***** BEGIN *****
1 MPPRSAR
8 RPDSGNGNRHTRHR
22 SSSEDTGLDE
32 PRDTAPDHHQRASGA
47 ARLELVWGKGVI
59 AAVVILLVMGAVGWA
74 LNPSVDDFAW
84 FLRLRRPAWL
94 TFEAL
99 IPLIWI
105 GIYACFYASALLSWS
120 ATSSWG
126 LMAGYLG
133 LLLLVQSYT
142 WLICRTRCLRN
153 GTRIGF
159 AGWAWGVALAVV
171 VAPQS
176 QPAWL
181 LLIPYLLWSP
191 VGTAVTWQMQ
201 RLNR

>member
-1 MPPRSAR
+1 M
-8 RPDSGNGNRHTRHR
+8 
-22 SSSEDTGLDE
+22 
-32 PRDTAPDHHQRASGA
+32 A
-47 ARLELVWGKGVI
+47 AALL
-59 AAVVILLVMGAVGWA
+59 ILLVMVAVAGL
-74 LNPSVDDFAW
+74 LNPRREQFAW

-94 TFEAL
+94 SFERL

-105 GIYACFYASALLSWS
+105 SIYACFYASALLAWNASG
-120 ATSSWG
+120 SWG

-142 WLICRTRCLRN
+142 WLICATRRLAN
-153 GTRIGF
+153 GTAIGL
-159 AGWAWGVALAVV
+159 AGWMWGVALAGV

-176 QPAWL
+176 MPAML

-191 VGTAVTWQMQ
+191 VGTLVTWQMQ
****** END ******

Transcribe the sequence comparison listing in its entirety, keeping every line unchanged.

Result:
1 MPPRSAR
8 RPDSGNGNRHTRHR
22 SSSEDTGLDE
32 PRDTAPDHHQRASGA
47 ARLELVWGKGVI
59 AAVVILLVMGAVGWA
74 LNPSVDDFAW
84 FLRLRRPAWL
94 TFEAL
99 IPLIWI
105 GIYACFYASALLSWS
120 ATSSWG
126 LMAGYLG
133 LLLLVQSYT
142 WLICRTRCLRN
153 GTRIGF
159 AGWAWGVALAVV
171 VAPQS
176 QPAWL
181 LLIPYLLWSP
191 VGTAVTWQMQ
201 RLNR

>member
-1 MPPRSAR
+1 M
-8 RPDSGNGNRHTRHR
+8 
-22 SSSEDTGLDE
+22 
-32 PRDTAPDHHQRASGA
+32 A
-47 ARLELVWGKGVI
+47 AALL
-59 AAVVILLVMGAVGWA
+59 ILLVMVAVAGL
-74 LNPSVDDFAW
+74 LNPRREQFAW

-94 TFEAL
+94 SFERL

-105 GIYACFYASALLSWS
+105 SIYACFYASALLAWNASG
-120 ATSSWG
+120 SWG

-142 WLICRTRCLRN
+142 WLICATRRLAN
-153 GTRIGF
+153 GTAIGL
-159 AGWAWGVALAVV
+159 AGWMWGVALAGV

-176 QPAWL
+176 MPAML

-191 VGTAVTWQMQ
+191 VGTLVTWQMQ